PowerShell gives you the ability to accomplish complex tasks in as little as one line of code. This is a great feature, and admittedly very fun. However, just because you can doesn’t mean you should. For example, consider the code below:

This code looks for all JPEGs in the provided directory and renames them to IMG1.jpg, IMG2.jpg, etc. This is great, but imagine supporting a script that is full of one-liners, just like this one. Sure, there is maybe only 10 lines of code in the entire script, but each line looks like a foreign language. In a previous post, we talked about aliases which are great when there is a need to run a few commands in the console. However, when used in scripts, they contribute to the lack of readability and supportability. Let’s write the same code again, this time avoiding the use of aliases and splitting it up into a few lines.

Notice how much easier it is to follow the code. In summary, we improved the code by:

  • Removing the use of aliases
  • Adding the use of named parameters
  • Splitting the code into multiple lines

This makes the code much more legible, particularly for those who may not have extensive experience in PowerShell. One caveat worth mentioning is that “just because you can, doesn’t mean you should” works both ways. Sometimes it is cleaner to write certain code in one line, as opposed to splitting it up into multiple lines. As the developer, it is your responsibility to use your best judgment when writing code to determine the best course of action.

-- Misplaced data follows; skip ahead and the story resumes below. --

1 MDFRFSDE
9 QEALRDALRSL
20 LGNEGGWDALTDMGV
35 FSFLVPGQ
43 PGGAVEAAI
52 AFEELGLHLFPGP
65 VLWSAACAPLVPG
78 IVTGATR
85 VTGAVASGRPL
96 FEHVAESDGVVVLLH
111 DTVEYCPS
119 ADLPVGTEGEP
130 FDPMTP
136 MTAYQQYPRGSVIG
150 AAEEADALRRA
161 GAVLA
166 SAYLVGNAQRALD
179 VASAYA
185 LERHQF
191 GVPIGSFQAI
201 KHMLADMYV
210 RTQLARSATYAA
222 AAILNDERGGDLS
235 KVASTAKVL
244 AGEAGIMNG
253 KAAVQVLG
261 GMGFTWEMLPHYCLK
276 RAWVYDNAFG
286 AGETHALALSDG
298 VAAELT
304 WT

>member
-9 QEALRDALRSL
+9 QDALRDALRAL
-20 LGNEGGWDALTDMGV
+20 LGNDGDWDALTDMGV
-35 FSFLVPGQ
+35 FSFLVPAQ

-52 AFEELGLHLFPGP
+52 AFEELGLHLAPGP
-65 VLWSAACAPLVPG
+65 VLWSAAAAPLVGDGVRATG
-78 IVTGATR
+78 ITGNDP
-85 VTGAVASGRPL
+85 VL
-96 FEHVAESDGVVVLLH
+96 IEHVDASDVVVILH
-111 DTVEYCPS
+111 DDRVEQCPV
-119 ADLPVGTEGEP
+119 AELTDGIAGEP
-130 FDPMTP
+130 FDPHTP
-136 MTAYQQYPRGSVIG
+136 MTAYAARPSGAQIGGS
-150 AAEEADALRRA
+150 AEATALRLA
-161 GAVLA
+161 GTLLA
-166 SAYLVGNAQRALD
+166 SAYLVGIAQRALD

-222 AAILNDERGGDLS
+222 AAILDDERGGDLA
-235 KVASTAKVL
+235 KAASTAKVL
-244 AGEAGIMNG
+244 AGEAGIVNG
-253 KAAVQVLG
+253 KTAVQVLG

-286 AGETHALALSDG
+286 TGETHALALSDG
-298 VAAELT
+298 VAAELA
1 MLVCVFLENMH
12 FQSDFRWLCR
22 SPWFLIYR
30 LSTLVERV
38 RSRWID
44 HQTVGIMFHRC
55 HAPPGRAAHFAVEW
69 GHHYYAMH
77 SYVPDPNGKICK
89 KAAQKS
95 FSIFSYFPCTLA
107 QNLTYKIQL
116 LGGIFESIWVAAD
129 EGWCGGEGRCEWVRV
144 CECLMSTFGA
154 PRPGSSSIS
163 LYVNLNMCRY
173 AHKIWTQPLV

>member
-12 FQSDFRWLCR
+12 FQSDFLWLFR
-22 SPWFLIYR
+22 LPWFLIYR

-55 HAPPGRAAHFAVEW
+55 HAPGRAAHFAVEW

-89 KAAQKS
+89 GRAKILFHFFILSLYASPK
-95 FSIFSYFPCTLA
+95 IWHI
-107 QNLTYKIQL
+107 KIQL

Next Week

The last installment mentioned that this week we would be discussing the creation of your own cmdlets. If you’ve gotten to this point in the post, you already know that it focused on the organization and documentation of code. I wanted ensure that this was discussed prior to cmdlet development because it is a key success factor. It will also be a key factor throughout rest of your PowerShell career. As such, we will be discussing the development of your own PowerShell cmdlets in the next installment.